Homes & Gardens

How to Protect Your Plants in Winter

Don’t let winter destroy all of your hard work. The cold can kill, but here are some of the most effective ways to protect your plants in winter.

The American author Barbara Winkler once wrote that, ‘Every gardener knows that under the cloak of winter lies a miracle.’ If, though, you want to coax out that miracle and enjoy your slice of the earth through the bountiful summer, it is imperative that you also look after your garden in the winter.

The cold can pose a significant threat to plants – and that includes evergreens, which are generally more acclimatised to winter conditions. In particular, although it looks so atmospheric and beautiful, frost can cause serious damage to tender plant varieties. As the water within the plant cells freezes, it causes damage; you can always spot a frost-damaged plant, which tends to become limp, brown or blackened.

While the cells in hardier plants do tend to be less vulnerable, they are by no means immune to longer spells of severe cold. The surrounding soil can freeze and prevent the plant from getting enough moisture needed to survive.

Since no one wants their hard work or future enjoyment ruined, let's explore six of the most effective ways to protect your garden in winter and guard your plants from frost.

Plant Strategically


As with most things in life, when it comes to winter plants a little planning goes a long way. Our efforts to protect plants in winter should always start with strategic planting to give them their very best chance. Areas that naturally have a greater level of winter protection for plants – such as those parts of the garden that are sheltered by a wall or a large hedge, for example – naturally offer a level of plant cover for winter and should therefore be reserved for more delicate or susceptible vegetation. It is also worth noting that, since frost is frozen water, it will always form first at the lowest points; if, then, you have a dip or hollow in your patch of land, do use that area for planting your hardier species.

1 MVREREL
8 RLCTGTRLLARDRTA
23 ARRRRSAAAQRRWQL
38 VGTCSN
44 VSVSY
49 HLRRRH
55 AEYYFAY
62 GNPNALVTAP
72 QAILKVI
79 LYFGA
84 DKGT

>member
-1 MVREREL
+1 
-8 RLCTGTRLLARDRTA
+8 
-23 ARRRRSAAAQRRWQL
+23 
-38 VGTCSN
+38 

When it comes to more delicate varieties and how to protect plants from frost, it would appear to be logical to place them in the sunnier parts of the garden. And yet it is important to also remember that thawing out too quickly from a frost can do more damage than the frost itself. Therefore, do avoid placing your less robust plants in east-facing spots that will attract the sun. Already got them in? It might be worth relocating your plants to give them a better chance at longevity.

Pot Vulnerable Or Delicate Plants


Most of us will inherit our gardens from the previous owners of our houses. It is, therefore, more common than not that we are not starting from the position of having been able to plan everything to perfection from scratch. But that need not be a cause for worry; there are plenty of other measures you can take to ensure frost protection for plants. One of the simplest ways to do this is to consider potting your more delicate specimens, since winter pot plants have the advantage of being portable. Simply, whenever a frost threatens to strike, you can bring them inside for the duration of the icy spell. Straightforward and effective.

Apply A Layer Of Mulch


Just as houses need insulation to keep out the cold, so too does the garden need plant frost protection. Whilst we may discern frost damage in the exterior signs – the limp appearance, the blackened leaves – its effects on outdoor winter plants actually begin in the roots. The good news is that you can help to insulate your tender perennials by adding a 5cm layer of mulch to the plants; this simple act will help to keep the root system warm, and even help prevent the frost from developing in the first place. Do note though, it is vital to add grit around the plants themselves; this will ensure that your winter plant protection in the form of mulch doesn’t clog up its systems, and leaves space for moisture to drain. Miss this step and you could find that the roots rot without adequate drainage.